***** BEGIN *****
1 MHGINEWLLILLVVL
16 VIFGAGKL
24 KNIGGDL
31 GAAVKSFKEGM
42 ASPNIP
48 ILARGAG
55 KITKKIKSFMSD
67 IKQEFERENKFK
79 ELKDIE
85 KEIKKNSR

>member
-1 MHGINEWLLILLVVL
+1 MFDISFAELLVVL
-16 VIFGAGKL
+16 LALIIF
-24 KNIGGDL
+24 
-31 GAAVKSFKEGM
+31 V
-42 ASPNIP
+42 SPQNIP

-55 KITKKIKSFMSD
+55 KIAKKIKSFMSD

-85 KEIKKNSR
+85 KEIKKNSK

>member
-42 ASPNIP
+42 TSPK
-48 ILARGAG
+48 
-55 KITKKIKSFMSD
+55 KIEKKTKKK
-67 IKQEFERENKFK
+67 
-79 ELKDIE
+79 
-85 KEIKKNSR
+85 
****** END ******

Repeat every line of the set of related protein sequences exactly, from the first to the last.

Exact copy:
1 MHGINEWLLILLVVL
16 VIFGAGKL
24 KNIGGDL
31 GAAVKSFKEGM
42 ASPNIP
48 ILARGAG
55 KITKKIKSFMSD
67 IKQEFERENKFK
79 ELKDIE
85 KEIKKNSR

>member
-1 MHGINEWLLILLVVL
+1 MFDISFAELLVVL
-16 VIFGAGKL
+16 LALIIF
-24 KNIGGDL
+24 
-31 GAAVKSFKEGM
+31 V
-42 ASPNIP
+42 SPQNIP

-55 KITKKIKSFMSD
+55 KIAKKIKSFMSD

-85 KEIKKNSR
+85 KEIKKNSK

>member
-42 ASPNIP
+42 TSPK
-48 ILARGAG
+48 
-55 KITKKIKSFMSD
+55 KIEKKTKKK
-67 IKQEFERENKFK
+67 
-79 ELKDIE
+79 
-85 KEIKKNSR
+85 